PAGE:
The only way (…) is to encourage a software culture that knows that small is beautiful, that actively resists bloat and complexity: an engineering tradition that puts a high value on simple solutions, that looks for ways to break program systems up into small cooperating pieces

Eric S. Raymond, The Art of UNIX Programming

X15 is a project for an open source operating system, structured into a stand-alone microkernel and a Hurd-like userspace operating system. The userspace operating system is intended to be general purpose, whereas time/resource constrained applications may be built directly into the kernel, omitting userspace entirely if not needed.

Source code : https://git.sceen.net/rbraun/x15.git/

GitHub mirror : https://github.com/richardbraun/x15

Documentation: https://www.sceen.net/~rbraun/x15/doc/intro.9.html

IRC : #x15 @ Freenode

The X15 microkernel

The microkernel is intended to be stand-alone, or run the userspace operating system on top of it. Development focuses on performance, scalability, real-time behavior, and portability, on cache-coherent multiprocessor machines. It is meant to be extremely configurable, in order to scale from cheap processors with little memory and no MMU such as ARM Cortex-M0 up to high-end x86 machines using dozens of processors and hundreds of GB of memory. Its interfaces allow users to easily plug custom file system, networking, or USB stacks.

Current development focuses on :

  • Complete real-time behavior
  • ARM port

The X15 operating system

As a Hurd-like operating system, it is intended to be a general-purpose multi-server operating system, running on top of the X15 microkernel, where the VFS (Virtual File System) acts as a decentralized service directory.  It is not intended to be compatible with GNU/Hurd, but will provide direct POSIX compliance, without an additional layer of emulation.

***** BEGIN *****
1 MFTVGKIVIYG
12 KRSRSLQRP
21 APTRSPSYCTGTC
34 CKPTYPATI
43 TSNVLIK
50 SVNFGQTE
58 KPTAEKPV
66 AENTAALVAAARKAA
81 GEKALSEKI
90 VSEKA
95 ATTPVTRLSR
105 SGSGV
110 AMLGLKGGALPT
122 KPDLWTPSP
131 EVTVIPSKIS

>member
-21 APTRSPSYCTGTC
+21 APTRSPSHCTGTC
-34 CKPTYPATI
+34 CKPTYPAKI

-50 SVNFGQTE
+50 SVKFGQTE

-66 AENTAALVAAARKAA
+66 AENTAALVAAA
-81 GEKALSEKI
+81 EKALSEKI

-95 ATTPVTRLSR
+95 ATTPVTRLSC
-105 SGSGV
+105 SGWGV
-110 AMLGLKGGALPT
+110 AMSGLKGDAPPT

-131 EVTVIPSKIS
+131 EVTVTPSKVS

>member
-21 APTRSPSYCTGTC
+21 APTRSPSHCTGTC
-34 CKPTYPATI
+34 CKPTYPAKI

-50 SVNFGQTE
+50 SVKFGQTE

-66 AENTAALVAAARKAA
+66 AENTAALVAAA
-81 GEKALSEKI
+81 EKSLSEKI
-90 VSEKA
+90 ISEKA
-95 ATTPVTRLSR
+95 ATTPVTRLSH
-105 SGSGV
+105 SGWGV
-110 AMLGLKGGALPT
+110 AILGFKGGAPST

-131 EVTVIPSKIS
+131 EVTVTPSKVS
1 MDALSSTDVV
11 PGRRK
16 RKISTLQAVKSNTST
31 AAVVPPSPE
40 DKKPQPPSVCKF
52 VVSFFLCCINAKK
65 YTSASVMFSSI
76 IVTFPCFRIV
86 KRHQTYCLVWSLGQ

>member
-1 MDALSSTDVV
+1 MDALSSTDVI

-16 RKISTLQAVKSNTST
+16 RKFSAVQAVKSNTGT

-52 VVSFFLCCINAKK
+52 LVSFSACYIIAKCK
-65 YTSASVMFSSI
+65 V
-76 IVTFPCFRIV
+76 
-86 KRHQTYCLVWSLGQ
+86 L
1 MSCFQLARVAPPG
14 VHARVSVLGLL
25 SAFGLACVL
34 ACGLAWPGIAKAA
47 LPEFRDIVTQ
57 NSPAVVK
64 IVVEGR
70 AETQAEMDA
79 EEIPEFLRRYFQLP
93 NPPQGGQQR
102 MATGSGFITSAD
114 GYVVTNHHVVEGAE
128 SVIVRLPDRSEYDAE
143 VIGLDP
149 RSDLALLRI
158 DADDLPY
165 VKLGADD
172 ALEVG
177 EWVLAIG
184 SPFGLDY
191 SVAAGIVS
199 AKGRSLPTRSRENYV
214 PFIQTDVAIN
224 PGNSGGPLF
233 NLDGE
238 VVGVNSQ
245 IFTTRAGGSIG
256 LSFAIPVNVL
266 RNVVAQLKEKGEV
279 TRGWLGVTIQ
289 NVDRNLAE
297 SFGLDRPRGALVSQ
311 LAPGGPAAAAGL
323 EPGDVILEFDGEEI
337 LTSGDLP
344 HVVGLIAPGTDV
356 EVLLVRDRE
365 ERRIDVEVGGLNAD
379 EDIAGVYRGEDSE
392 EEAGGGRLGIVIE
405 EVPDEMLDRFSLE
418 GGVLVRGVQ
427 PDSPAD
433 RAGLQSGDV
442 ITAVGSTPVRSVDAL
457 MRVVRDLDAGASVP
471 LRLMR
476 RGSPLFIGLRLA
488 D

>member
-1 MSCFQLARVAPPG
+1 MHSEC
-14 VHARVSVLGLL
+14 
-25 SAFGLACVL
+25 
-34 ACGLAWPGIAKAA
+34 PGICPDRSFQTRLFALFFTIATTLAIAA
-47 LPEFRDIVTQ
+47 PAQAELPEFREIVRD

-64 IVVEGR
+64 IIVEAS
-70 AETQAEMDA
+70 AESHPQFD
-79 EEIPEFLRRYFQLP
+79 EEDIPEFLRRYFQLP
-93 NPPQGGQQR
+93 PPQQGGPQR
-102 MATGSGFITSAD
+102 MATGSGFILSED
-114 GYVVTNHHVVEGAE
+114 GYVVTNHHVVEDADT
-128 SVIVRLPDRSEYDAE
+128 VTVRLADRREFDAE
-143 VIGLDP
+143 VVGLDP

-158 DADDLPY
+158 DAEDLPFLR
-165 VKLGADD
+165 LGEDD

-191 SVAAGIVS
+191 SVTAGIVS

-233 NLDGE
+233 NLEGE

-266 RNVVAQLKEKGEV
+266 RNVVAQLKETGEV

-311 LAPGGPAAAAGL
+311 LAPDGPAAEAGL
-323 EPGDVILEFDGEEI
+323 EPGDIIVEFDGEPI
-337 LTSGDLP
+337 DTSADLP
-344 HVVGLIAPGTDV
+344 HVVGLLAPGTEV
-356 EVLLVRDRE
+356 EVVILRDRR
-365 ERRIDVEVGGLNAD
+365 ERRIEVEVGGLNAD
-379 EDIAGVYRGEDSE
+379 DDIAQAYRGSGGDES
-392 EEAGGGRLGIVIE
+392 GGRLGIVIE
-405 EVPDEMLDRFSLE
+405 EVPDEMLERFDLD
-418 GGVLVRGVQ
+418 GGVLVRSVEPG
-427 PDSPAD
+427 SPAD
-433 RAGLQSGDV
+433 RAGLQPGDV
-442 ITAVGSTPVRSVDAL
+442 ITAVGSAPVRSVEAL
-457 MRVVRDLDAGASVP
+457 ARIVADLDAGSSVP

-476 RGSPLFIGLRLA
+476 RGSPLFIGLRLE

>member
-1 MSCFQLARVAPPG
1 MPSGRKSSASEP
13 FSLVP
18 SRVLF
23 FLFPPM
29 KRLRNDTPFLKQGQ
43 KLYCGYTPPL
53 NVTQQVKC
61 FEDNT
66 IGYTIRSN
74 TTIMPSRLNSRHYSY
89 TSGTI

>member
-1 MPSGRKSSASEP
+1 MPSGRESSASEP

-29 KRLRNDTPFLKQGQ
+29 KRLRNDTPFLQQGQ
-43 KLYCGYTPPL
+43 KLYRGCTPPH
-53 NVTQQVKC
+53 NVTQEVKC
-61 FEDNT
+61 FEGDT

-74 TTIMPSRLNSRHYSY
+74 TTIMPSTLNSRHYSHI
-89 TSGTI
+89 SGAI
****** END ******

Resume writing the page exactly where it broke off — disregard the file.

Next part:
Here are the most important benefits of a Hurd-like system :

  • Extensibility: system services can easily be added, removed, or replaced, usually at runtime without restarting and, whenever possible, without requiring root privileges. For example, think FUSE but not only for file systems.
  • Security: each instance of a system service runs in its own address space, with its own privileges, and the total amount of critical code is low and can be audited. For example, an attacker exploiting a bug in the networking stack is still severely restricted.
  • Robustness: if a non-essential system service fails, the system as a whole isn’t compromised. Services can even be restarted, sometimes transparently. For example, if a network interface controller driver crashes, the networking stack gets an error and reopens the underlying network device, transparently restarting the driver, without dropping any socket.

Developers should also appreciate :

  • Debugging: since most system services run as regular userspace processes, debugging tools can be used on them the same way as for any other common application. For example, you can use the GNU debugger when developing device drivers.
  • Languages: since most system services run as regular userspace processes, they can use libraries and runtimes the same way as any other common application can. For example, provided the appropriate bindings are available, device drivers can be written in Python or Java.
  • Virtualization: by forcing programs to request system services through capabilities, namespace isolation and location independence are naturally provided and simplify the construction of features such as containers and virtual machines.
  • Customization: the system is built around a microkernel and a few essential servers, but other servers can import code from other projects. Users can choose what implementation they want to run and what interface to expose. For example, developers working on an embedded system could run a Linux-based networking stack, providing Netfilter, or a NetBSD networking stack with pf. They can even be run concurrently, either completely separately, or combined with VPN features.

Although the design of the Hurd is promising and attractive, its implementation has a number of severe issues. X15 takes the approach of the complete rewrite to make sure that key ideas are kept in mind at all times during development. Since it’s not meant to be compatible with the Hurd, critical interfaces such as IPC and signals can be re-implemented completely differently. There is a lot of emphasis on code quality and ease of maintenance, obtained from disciplined application of best practices.

Development hasn’t started yet on the userspace system.